Theresa Grantham and Business with a Clear Conscience

Interviewed by

Lisa Er

Theresa Grantham and Business with a Clear Conscience

In today's globalized economy, most of the everyday products we buy, wear, and eat are produced with labour from the developing world.

But do we ever think of the story behind the products that we buy? Who planted the seed for our cotton clothing and sheets? Where did the seed come from? Was it a genetically engineered seed? What fertilisers, herbicides, and pesticides were used on the cotton? How did those affect the health of the farmer workers. How old were the workers? Who removed the seeds from the cotton boll and who processed them, wove them and made them into garments? Were they paid adequately for their labours? This is the story of the cotton trail.

Theresa Grantham a haute-couture, or high fashion consultant and business woman in New Zealand, knew at a certain level there was a better way to service the fashion industry with a clear conscience. After a profound visit to India, she set out to change the karma of clothing and ended up launching a fashion brand that acts as a laboratory for social innovation and transformation.

The result is Atma Vichara. Atma Vichara was born of an idea that simultaneously developed in the minds of a group of people dispersed across four corners of the globe. This diverse group of individuals was inspired by a notion of another way to do business; of a way to value the people who are working to make products that each and every one of us are surrounded by.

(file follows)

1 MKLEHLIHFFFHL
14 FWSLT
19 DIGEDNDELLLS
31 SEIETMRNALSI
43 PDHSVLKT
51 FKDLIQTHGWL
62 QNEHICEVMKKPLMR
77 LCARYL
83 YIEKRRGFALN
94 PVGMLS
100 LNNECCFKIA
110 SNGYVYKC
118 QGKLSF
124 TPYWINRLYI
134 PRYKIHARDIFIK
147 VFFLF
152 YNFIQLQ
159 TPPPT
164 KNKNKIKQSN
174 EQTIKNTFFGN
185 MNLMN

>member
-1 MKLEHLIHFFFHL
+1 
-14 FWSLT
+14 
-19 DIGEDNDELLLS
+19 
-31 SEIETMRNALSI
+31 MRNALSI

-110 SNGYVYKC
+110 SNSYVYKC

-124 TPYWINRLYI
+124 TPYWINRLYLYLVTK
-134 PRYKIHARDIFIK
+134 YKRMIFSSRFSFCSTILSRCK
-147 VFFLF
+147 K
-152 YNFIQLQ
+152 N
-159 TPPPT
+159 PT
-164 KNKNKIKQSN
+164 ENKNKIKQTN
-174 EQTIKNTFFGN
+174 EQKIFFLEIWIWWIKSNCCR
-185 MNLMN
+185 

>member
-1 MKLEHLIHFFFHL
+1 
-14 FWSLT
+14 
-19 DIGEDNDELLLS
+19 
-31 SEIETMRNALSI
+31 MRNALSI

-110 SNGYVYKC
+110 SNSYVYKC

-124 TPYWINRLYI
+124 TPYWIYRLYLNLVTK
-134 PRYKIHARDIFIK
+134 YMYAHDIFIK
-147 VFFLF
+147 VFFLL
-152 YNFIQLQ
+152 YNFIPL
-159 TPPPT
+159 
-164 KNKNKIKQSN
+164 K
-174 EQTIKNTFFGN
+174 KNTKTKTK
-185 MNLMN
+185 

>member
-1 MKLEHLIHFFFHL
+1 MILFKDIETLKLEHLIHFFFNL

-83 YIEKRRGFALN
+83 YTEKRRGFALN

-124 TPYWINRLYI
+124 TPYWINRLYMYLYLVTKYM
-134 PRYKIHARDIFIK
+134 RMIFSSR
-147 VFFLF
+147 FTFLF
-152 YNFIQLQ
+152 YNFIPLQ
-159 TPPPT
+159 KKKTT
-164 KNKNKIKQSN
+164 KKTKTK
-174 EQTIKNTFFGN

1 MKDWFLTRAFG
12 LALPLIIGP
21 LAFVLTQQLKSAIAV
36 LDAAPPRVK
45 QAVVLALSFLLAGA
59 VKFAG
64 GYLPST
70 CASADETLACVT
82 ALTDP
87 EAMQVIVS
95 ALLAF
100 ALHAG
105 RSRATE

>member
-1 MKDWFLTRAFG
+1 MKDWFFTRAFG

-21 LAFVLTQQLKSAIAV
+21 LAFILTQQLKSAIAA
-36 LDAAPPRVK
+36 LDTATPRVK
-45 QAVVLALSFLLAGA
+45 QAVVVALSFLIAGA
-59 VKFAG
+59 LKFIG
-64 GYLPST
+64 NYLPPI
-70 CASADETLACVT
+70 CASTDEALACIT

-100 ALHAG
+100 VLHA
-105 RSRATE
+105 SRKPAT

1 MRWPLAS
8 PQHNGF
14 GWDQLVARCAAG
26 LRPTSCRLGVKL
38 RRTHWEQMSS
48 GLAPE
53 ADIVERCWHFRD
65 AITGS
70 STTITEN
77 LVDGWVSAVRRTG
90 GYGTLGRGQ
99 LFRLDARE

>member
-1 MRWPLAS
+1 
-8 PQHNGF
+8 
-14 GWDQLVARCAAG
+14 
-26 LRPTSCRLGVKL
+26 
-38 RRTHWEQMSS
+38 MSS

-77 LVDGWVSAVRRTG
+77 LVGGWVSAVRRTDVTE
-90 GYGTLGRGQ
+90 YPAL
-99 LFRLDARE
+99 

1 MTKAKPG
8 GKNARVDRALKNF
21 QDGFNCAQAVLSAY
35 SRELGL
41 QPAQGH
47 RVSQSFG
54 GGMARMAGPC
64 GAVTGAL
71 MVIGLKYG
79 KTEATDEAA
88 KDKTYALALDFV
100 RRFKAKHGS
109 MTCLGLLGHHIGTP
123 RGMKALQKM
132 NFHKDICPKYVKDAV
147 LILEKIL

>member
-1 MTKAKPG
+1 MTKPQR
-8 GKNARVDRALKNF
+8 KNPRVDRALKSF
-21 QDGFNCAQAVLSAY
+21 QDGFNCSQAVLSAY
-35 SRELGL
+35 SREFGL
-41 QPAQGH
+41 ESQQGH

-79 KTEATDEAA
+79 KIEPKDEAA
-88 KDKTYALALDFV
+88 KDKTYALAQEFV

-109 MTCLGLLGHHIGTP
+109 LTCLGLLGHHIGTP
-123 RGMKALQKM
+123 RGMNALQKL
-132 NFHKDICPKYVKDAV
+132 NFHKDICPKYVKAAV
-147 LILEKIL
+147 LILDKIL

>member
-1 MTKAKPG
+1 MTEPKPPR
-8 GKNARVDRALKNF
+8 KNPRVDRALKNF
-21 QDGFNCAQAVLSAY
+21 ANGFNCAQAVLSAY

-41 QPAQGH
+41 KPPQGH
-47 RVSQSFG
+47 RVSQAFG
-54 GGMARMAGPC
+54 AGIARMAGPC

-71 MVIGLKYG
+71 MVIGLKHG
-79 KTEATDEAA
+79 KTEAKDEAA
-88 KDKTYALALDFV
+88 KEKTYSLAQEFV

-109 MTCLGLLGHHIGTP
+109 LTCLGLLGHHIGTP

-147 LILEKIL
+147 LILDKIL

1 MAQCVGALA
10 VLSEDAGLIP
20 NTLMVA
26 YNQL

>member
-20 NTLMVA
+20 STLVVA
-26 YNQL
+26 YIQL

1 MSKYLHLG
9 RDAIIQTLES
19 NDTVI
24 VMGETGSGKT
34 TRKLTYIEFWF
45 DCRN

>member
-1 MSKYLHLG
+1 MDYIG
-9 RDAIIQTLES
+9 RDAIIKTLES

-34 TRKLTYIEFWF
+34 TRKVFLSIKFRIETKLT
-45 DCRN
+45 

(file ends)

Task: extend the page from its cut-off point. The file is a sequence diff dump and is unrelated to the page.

Atma means consciousness or awareness or the unfathomable intelligence. Vichara means inquiry into. So Atma Vichara means inquiry into consciousness itself.

So Theresa and her partners are working to create conscious vibrational clothing, to bring morality into business. She prefers the word morality to ethics and says the business model is beyond ethics, sustainability and profit. They are creating a culture of positive storytelling, education, and transparency.

Theresa tells us of Value Chain Development. That is finding reliable ethical manufacturers and facilitating stakeholder interaction and engagement.

Then there is Supplier Development which involves rural outreach: and design interventions to improve lives of farmers and artisans. It also reviews existing supplier support programmes.

Business Model Development involves concept development, using fashion language to tell the story behind the label; business model design, and strategy and philosophy.

Translating ideals and ethics into company vision and mission is part of Organisational Development. There needs to be strengthening around core values; team building and value alignment. Self-inquiry is a basis for organisational learning.

All these contribute to creating a new way to do business, and from which others can learn and be advised.

You can find more on the web site:
The sales arm of the organisation is

To find out more about the cotton industry and why we need to be concerned, see the movie:

This programme was sponsored by:

New Zealanders working towards a new dynamic-community, democracy and goodwill.

Leave a Comment

Lisa Er

Lisa Er

Born in the UK Lisa emigrated with her parents to New Zealand at the age of 16. Already politically active Lisa has continued to have a passionate interest in peace, politics, and the philosophy behind what we do.

A primary school teacher for 14 years, Lisa then turned her hand to business and created the well known Lisa's Hummus, which she sold a few years ago. Now Lisa is immersed in creating a better political system via